Investments with a market value less than 80% of amortized costs
 
    For fixed income and preferred stocks, declines in credit ratings to below investment grade from appropriate rating agencies
 
    Other securities which are under pressure due to market constraints or event risk
 
    Intention of management to hold fixed income securities to maturity
There were no “other than temporary” asset impairment charges for the years ending December 31, 2006 and 2005. In 2004, a charge of $1.3 million was recognized as an “other than temporary” asset impairment.
     Home office and equipment
Home office and equipment is carried at cost net of depreciation. For financial statement reporting purposes, depreciation is determined on a straight-line basis for the home office, equipment and data processing hardware over estimated lives of 45, 5 and 3 years, respectively. For income tax purposes, the Company uses accelerated depreciation methods.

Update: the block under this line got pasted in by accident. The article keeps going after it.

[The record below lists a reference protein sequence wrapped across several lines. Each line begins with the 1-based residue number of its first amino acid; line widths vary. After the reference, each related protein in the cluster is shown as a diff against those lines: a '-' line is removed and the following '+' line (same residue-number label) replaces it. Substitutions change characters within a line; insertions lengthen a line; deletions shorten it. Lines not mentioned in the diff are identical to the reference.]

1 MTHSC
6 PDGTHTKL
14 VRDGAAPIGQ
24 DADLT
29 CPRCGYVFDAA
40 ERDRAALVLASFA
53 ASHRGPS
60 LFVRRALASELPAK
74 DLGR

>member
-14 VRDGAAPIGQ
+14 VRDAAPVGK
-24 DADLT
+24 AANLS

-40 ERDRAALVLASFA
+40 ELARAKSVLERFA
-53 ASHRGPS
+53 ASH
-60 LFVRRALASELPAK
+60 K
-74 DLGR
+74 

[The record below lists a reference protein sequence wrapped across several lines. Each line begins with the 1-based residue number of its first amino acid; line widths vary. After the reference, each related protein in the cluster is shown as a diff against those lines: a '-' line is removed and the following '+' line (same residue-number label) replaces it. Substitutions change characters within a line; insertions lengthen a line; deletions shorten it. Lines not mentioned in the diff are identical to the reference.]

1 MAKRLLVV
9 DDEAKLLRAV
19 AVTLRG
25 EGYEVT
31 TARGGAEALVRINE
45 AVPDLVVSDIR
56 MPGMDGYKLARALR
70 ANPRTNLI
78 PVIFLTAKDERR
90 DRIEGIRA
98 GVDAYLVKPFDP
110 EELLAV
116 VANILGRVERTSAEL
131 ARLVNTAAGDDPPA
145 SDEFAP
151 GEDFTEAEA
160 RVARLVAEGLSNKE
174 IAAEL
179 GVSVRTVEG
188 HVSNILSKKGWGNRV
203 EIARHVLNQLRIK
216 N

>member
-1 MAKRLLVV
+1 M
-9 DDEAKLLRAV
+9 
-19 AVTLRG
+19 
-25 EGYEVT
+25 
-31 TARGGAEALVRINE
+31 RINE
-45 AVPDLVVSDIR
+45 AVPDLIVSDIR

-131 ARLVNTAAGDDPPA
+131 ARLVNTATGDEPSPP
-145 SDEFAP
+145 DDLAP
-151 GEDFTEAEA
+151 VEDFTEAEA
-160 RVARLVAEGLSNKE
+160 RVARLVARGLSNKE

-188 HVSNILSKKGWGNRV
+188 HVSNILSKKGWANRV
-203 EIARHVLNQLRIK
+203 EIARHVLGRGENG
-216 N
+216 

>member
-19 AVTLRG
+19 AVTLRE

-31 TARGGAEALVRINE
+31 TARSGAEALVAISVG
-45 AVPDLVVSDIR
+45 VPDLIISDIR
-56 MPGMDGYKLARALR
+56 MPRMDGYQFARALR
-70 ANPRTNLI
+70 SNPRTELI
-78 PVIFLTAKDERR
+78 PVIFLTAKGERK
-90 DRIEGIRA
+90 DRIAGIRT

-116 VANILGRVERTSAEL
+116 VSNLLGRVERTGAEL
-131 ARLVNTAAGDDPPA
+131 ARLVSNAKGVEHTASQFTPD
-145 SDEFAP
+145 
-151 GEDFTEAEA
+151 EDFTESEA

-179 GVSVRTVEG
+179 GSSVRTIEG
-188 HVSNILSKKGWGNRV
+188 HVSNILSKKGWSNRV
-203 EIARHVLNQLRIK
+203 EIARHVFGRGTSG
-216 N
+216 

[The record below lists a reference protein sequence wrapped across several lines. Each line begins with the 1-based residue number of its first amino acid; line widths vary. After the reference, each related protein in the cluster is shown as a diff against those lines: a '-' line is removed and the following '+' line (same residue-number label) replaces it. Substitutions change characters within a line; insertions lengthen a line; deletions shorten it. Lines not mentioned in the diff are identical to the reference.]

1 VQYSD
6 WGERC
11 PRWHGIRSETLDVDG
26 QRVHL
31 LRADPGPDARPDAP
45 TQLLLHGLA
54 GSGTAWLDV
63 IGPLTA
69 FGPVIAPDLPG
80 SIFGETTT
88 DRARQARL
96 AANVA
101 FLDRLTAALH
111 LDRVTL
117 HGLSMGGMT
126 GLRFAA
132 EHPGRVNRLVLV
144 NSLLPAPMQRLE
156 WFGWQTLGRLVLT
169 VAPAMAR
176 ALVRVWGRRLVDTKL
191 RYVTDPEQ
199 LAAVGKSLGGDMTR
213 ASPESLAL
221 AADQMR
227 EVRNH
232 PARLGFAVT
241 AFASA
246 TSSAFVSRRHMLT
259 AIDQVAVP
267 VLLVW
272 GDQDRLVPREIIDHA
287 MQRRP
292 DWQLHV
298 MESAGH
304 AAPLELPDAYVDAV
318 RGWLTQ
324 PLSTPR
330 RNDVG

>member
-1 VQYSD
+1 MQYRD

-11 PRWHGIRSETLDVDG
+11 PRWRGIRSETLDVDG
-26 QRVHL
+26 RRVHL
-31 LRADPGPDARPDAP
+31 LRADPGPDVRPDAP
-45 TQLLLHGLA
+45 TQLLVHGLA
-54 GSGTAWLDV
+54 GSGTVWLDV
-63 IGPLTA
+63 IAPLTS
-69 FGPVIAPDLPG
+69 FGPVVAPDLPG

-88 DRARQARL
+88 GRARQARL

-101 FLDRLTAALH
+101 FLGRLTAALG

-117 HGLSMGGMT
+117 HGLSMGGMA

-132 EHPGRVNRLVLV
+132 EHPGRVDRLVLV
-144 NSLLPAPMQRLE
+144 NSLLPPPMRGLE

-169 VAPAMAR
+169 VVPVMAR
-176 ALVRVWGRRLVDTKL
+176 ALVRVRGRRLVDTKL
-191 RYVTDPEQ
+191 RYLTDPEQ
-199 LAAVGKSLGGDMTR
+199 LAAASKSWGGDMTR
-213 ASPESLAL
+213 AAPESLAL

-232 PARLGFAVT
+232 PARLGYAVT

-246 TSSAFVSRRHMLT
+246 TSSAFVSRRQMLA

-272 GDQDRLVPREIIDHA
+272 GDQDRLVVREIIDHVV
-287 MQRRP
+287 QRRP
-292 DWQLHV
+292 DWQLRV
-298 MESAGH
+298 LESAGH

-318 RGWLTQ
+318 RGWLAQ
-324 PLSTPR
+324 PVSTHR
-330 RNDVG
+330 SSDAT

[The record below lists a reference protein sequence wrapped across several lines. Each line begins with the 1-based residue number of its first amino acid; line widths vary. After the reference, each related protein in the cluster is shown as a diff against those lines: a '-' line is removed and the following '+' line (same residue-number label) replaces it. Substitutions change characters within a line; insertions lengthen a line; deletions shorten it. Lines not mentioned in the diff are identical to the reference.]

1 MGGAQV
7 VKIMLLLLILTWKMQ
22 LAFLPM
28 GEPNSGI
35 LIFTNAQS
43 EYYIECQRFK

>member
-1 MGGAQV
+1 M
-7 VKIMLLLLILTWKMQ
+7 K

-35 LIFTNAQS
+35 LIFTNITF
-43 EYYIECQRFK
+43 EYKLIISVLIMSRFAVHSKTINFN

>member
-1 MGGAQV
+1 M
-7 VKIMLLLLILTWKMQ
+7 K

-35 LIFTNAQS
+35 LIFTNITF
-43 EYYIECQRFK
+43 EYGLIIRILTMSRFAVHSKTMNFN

Home office and equipment is shown net of accumulated depreciation of $47.6 million, $42.8 million and $43.5 million at December 31, 2006, 2005 and 2004, respectively. Depreciation expense for the years ended December 31, 2006, 2005 and 2004 was $4.4 million, $4.6 million and $5.0 million, respectively.
     Deferred insurance policy acquisition costs
Costs associated with the acquisition of mortgage insurance business, consisting of employee compensation and other policy issuance and underwriting expenses, are initially deferred and reported as deferred insurance policy acquisition costs (“DAC”). Because Statement of Financial Accounting Standards (“SFAS”) No. 60, Accounting and Reporting by Insurance Enterprises, specifically excludes mortgage guaranty insurance from its guidance relating to the amortization of DAC, amortization of these costs for each underwriting year book of business is charged against revenue in proportion to estimated gross profits over the estimated life of the policies using the guidance of SFAS No. 97, Accounting and Reporting by Insurance Enterprises For Certain Long Duration Contracts and Realized Gains and Losses From the Sale of Investments. This includes